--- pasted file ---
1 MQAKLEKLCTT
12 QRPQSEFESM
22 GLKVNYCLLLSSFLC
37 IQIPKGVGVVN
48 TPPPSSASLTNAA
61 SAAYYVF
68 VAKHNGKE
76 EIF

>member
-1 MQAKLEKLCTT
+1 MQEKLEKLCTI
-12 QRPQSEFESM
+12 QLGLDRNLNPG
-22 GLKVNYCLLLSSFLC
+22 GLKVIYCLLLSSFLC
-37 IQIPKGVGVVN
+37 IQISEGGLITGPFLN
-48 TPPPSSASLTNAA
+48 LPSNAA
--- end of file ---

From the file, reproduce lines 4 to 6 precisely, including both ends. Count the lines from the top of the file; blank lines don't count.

37 IQIPKGVGVVN
48 TPPPSSASLTNAA
61 SAAYYVF